Securitisation has come a long way since the dark days of the financial crisis, when politicians – and many regulators – laid the blame for much of the chaos squarely at its feet. With both groups now broadly understanding the role it can play in stimulating lending, securitisation is on the march again, with a new and novel type of loan being considered for use in the asset pool.
Interest in peer-to-peer lending has seen rapid growth in recent years. According to Moody’s, UK businesses have obtained about £1.4bn through peer-to-business lending so far.
The US has already seen the first securitised P2P loan deals, the first of which was completed by Eaglewood Capital. Many expect the UK to be close behind, with its first deal likely to come by the end of 2016, if not before. A number of UK-based platforms say they are considering such a deal in the future.
Securitisation has had more than its fair share of bad publicity in recent years, which may be putting off some potential players in this market – both the institutional investors considering buying a new, relatively exotic securitised offering, and the lenders that are the lifeblood of the P2P market.
But if such reservations can be overcome, securitisation could increase capacity in the market and strengthen platforms by diversifying their sources of funding. By providing the necessary data to arrange such deals, platforms will also increase transparency.
From the investor perspective, the returns on offer in P2P lending certainly look attractive enough to arouse institutional interest. One such platform, Zopa, has achieved positive returns in every year since its inception more than 10 years ago – even returning 4% to its investors in 2008, despite a spike in defaults. Its loan book is publicly accessible, allowing institutions to do thorough due diligence.
Impediment to evolution
But plenty of work remains to be done before the product can be made available to them. So far the evidence from the few unrated transactions is that the pricing securitised P2P deals can achieve is less competitive than would likely be available via bank loans – a significant impediment to the market’s evolution.
Advocates of the securitisation model argue that prices will quickly fall to more competitive levels once more deals have been done.
And although there is clearly sufficient scale in the market, in terms of origination of P2P loans, many P2P lenders, including LendInvest and The Bridge Crowd, focus on shorter-term loans that would be less suitable for securitisation.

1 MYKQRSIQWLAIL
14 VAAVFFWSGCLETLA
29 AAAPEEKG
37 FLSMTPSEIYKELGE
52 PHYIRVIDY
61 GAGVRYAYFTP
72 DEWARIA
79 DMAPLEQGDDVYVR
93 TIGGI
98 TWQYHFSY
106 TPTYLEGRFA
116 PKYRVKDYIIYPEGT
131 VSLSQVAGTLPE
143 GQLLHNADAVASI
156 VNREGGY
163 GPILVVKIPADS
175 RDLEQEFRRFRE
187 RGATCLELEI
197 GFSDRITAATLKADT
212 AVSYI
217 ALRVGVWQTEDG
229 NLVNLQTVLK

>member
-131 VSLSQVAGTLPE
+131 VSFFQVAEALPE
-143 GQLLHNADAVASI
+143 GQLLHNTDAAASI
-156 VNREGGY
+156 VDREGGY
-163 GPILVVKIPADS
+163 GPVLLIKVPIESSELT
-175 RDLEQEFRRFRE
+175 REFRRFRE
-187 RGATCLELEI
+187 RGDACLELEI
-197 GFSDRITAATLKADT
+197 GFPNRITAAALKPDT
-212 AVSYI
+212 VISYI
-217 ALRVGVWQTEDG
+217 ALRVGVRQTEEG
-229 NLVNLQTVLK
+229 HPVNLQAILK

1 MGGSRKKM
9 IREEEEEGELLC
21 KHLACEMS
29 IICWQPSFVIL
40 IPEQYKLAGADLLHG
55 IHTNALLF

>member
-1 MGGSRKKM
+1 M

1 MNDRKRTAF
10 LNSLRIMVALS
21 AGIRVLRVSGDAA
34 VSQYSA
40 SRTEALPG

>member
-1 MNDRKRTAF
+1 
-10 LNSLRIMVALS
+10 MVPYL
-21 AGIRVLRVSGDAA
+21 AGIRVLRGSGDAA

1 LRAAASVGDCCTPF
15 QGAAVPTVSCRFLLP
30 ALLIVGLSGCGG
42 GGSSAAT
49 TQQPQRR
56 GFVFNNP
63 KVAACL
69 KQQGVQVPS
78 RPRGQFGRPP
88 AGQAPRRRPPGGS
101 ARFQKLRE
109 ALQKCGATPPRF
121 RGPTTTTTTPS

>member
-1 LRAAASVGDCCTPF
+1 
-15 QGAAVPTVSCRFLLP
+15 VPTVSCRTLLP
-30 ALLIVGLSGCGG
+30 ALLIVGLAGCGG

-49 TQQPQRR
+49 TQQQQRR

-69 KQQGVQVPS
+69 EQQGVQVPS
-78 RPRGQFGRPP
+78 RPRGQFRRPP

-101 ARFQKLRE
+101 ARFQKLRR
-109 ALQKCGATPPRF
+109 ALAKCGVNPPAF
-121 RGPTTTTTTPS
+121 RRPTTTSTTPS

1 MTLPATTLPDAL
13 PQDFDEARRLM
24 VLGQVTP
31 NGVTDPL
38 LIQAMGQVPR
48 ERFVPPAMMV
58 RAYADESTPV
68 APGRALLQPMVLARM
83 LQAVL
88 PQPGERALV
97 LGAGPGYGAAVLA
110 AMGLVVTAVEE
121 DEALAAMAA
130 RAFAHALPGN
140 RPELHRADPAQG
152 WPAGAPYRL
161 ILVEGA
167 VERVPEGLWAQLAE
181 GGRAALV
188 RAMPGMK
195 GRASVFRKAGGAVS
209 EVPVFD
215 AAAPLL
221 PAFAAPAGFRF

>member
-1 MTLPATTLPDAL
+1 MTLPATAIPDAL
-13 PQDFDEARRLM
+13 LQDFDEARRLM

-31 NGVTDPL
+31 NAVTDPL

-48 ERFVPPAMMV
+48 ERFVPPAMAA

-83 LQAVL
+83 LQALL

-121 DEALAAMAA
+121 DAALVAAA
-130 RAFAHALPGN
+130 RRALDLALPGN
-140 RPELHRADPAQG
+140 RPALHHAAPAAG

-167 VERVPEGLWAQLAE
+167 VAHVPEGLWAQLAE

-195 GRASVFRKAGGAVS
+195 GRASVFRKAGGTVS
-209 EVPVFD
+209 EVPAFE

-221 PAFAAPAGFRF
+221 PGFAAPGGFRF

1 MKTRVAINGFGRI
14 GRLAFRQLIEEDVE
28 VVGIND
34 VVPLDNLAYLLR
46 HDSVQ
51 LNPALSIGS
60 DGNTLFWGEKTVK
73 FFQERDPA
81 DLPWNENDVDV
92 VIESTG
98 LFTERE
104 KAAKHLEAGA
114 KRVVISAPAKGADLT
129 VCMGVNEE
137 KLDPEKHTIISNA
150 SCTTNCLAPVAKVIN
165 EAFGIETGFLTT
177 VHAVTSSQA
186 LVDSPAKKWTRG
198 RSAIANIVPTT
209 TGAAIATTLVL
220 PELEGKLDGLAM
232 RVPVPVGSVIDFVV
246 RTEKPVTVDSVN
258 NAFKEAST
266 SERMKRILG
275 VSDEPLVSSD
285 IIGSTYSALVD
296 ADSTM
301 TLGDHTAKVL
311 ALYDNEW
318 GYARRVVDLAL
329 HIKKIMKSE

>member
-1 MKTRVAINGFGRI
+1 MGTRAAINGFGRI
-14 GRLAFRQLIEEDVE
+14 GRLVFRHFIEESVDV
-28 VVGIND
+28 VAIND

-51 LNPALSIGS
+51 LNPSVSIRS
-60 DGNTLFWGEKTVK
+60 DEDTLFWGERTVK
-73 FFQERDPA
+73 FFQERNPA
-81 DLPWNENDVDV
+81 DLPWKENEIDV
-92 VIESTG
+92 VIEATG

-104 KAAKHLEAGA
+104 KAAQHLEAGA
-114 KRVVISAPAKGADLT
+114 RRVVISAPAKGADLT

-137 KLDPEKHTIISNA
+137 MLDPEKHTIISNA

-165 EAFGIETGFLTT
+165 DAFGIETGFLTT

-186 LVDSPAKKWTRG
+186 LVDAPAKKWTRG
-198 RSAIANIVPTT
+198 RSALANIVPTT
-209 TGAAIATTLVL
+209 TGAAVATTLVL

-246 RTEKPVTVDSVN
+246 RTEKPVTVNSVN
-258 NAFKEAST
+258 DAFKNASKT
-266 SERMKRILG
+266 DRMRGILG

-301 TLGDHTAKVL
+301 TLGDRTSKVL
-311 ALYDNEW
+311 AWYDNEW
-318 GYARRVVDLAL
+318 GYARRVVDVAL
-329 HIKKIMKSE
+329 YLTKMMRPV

Both lenders are looking at the possibility of extending their product range into longer-term loans, which could make securitisation more interesting in the future. Loans for buy-to-let investors may be particularly ripe for this kind of deal.
TBC puts its own capital into every loan it makes alongside the P2P element, with the proportion financed by each side determined by the level of interest of the P2P users. This is indicative of the prevalent model in Europe, where most crowd-funding platforms have some skin in the game, in contrast with the US, where more platforms act as pure middlemen between lenders and borrowers.
It is the portion of the loan that is offered by the institutions themselves that looks most promising for securitisation. Zopa, too, is considering working with institutional lenders that could securitise loans on its books, noting that the unsecured personal loans in which it specialises have outperformed residential mortgages, among other types of lending.
Acting as middleman
Whether there will ever be appetite to securitise the P2P portions of the loans themselves is less clear. Some loan contracts are between lenders and borrowers directly, with the platform merely acting as a middleman, presenting certain challenges around recourse: if loan repayments are not being made, the platform can assist in chasing up repayments, but the ultimate responsibility falls on the lender. If the loans were to be securitised, someone would need to take on this responsibility.
Louis Alexander, managing director at TBC, said: “With our current short-term loans, it is hard to see what the purpose of securitising the P2P portion of the loans would be. It would certainly be more useful on our own portion as institutional funds are finite. The P2P portion is unquantified, but in essence unlimited. So it is hard to see the need for securitisation of P2P loans.”